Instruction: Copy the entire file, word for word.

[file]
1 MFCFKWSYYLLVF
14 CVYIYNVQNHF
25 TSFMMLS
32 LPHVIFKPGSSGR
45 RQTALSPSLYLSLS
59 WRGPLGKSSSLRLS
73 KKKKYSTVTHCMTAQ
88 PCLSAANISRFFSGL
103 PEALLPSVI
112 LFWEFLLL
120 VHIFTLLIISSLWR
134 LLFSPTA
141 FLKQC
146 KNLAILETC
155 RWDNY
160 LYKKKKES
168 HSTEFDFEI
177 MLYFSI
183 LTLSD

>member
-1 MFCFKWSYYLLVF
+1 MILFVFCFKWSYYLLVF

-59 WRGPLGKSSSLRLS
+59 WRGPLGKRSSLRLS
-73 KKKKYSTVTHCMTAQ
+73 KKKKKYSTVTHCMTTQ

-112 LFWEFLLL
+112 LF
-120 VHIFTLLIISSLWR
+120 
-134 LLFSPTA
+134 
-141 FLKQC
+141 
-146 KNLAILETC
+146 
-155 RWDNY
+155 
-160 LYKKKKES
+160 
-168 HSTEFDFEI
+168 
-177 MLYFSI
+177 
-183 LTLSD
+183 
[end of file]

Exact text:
1 MFCFKWSYYLLVF
14 CVYIYNVQNHF
25 TSFMMLS
32 LPHVIFKPGSSGR
45 RQTALSPSLYLSLS
59 WRGPLGKSSSLRLS
73 KKKKYSTVTHCMTAQ
88 PCLSAANISRFFSGL
103 PEALLPSVI
112 LFWEFLLL
120 VHIFTLLIISSLWR
134 LLFSPTA
141 FLKQC
146 KNLAILETC
155 RWDNY
160 LYKKKKES
168 HSTEFDFEI
177 MLYFSI
183 LTLSD

>member
-1 MFCFKWSYYLLVF
+1 MILFVFCFKWSYYLLVF

-59 WRGPLGKSSSLRLS
+59 WRGPLGKRSSLRLS
-73 KKKKYSTVTHCMTAQ
+73 KKKKKYSTVTHCMTTQ

-112 LFWEFLLL
+112 LF
-120 VHIFTLLIISSLWR
+120 
-134 LLFSPTA
+134 
-141 FLKQC
+141 
-146 KNLAILETC
+146 
-155 RWDNY
+155 
-160 LYKKKKES
+160 
-168 HSTEFDFEI
+168 
-177 MLYFSI
+177 
-183 LTLSD
+183 